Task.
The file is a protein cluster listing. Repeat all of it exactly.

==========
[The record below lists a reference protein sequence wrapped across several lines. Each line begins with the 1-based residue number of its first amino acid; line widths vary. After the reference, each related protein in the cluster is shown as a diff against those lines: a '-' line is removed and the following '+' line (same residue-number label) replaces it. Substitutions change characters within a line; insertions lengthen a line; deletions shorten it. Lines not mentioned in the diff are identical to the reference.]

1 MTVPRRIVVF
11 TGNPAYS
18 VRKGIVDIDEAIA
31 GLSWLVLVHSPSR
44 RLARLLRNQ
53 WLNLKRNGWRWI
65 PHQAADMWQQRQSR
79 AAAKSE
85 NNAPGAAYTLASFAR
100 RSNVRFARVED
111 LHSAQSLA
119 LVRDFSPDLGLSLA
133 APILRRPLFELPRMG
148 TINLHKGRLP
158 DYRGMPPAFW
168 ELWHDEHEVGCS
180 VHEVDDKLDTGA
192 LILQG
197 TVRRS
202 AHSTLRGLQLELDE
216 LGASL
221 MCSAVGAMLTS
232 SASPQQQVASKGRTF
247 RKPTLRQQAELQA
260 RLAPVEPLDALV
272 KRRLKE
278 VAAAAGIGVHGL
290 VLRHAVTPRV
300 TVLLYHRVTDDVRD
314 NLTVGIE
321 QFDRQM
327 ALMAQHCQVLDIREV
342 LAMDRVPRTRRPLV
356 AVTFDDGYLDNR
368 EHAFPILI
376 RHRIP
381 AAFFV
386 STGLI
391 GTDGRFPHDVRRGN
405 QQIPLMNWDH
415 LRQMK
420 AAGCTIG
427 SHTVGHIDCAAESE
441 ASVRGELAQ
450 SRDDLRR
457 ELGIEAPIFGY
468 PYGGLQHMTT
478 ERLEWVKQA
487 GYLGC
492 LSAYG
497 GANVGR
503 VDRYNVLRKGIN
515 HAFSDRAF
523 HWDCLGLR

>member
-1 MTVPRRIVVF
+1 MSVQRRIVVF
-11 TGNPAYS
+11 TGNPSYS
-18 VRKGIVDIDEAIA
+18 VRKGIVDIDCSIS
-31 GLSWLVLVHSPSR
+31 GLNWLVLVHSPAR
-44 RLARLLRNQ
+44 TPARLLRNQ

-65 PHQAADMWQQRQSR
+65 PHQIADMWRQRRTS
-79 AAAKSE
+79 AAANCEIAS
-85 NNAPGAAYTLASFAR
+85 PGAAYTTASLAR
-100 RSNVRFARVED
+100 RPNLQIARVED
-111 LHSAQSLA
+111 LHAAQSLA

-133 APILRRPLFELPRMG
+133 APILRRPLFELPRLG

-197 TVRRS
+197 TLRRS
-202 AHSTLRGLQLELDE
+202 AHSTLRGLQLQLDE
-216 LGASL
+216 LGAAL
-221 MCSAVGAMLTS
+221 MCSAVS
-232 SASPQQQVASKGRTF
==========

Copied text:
[The record below lists a reference protein sequence wrapped across several lines. Each line begins with the 1-based residue number of its first amino acid; line widths vary. After the reference, each related protein in the cluster is shown as a diff against those lines: a '-' line is removed and the following '+' line (same residue-number label) replaces it. Substitutions change characters within a line; insertions lengthen a line; deletions shorten it. Lines not mentioned in the diff are identical to the reference.]

1 MTVPRRIVVF
11 TGNPAYS
18 VRKGIVDIDEAIA
31 GLSWLVLVHSPSR
44 RLARLLRNQ
53 WLNLKRNGWRWI
65 PHQAADMWQQRQSR
79 AAAKSE
85 NNAPGAAYTLASFAR
100 RSNVRFARVED
111 LHSAQSLA
119 LVRDFSPDLGLSLA
133 APILRRPLFELPRMG
148 TINLHKGRLP
158 DYRGMPPAFW
168 ELWHDEHEVGCS
180 VHEVDDKLDTGA
192 LILQG
197 TVRRS
202 AHSTLRGLQLELDE
216 LGASL
221 MCSAVGAMLTS
232 SASPQQQVASKGRTF
247 RKPTLRQQAELQA
260 RLAPVEPLDALV
272 KRRLKE
278 VAAAAGIGVHGL
290 VLRHAVTPRV
300 TVLLYHRVTDDVRD
314 NLTVGIE
321 QFDRQM
327 ALMAQHCQVLDIREV
342 LAMDRVPRTRRPLV
356 AVTFDDGYLDNR
368 EHAFPILI
376 RHRIP
381 AAFFV
386 STGLI
391 GTDGRFPHDVRRGN
405 QQIPLMNWDH
415 LRQMK
420 AAGCTIG
427 SHTVGHIDCAAESE
441 ASVRGELAQ
450 SRDDLRR
457 ELGIEAPIFGY
468 PYGGLQHMTT
478 ERLEWVKQA
487 GYLGC
492 LSAYG
497 GANVGR
503 VDRYNVLRKGIN
515 HAFSDRAF
523 HWDCLGLR

>member
-1 MTVPRRIVVF
+1 MSVQRRIVVF
-11 TGNPAYS
+11 TGNPSYS
-18 VRKGIVDIDEAIA
+18 VRKGIVDIDCSIS
-31 GLSWLVLVHSPSR
+31 GLNWLVLVHSPAR
-44 RLARLLRNQ
+44 TPARLLRNQ

-65 PHQAADMWQQRQSR
+65 PHQIADMWRQRRTS
-79 AAAKSE
+79 AAANCEIAS
-85 NNAPGAAYTLASFAR
+85 PGAAYTTASLAR
-100 RSNVRFARVED
+100 RPNLQIARVED
-111 LHSAQSLA
+111 LHAAQSLA

-133 APILRRPLFELPRMG
+133 APILRRPLFELPRLG

-197 TVRRS
+197 TLRRS
-202 AHSTLRGLQLELDE
+202 AHSTLRGLQLQLDE
-216 LGASL
+216 LGAAL
-221 MCSAVGAMLTS
+221 MCSAVS
-232 SASPQQQVASKGRTF